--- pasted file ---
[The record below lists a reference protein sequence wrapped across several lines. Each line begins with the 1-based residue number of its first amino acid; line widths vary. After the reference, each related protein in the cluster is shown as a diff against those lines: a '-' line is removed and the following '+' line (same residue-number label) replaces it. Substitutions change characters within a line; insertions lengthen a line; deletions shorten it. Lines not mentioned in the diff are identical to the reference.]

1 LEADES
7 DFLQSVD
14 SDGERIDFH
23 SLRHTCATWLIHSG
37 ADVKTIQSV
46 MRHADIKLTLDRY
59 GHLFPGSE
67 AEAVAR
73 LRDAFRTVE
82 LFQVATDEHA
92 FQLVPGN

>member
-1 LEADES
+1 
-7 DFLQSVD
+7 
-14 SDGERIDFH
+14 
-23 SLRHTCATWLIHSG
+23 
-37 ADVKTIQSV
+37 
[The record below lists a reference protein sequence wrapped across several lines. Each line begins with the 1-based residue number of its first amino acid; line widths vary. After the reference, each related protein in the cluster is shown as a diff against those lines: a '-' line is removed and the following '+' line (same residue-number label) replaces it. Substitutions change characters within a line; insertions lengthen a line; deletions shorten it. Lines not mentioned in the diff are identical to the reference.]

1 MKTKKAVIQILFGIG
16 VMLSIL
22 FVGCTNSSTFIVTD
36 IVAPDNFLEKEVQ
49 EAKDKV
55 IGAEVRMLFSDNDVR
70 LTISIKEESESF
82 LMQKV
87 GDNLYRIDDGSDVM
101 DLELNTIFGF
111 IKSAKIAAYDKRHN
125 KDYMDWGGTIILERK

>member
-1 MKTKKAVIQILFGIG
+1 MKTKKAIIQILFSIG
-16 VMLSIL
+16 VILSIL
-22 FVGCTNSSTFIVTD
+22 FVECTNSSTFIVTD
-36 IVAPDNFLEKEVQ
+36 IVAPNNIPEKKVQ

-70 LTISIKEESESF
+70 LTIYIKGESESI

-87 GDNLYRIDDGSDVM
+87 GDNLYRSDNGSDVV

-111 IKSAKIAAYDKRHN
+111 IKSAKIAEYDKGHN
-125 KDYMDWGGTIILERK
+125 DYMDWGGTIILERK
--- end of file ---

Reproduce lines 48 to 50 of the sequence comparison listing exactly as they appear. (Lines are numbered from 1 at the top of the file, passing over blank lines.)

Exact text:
-87 GDNLYRIDDGSDVM
+87 GDNLYRSDNGSDVV

-111 IKSAKIAAYDKRHN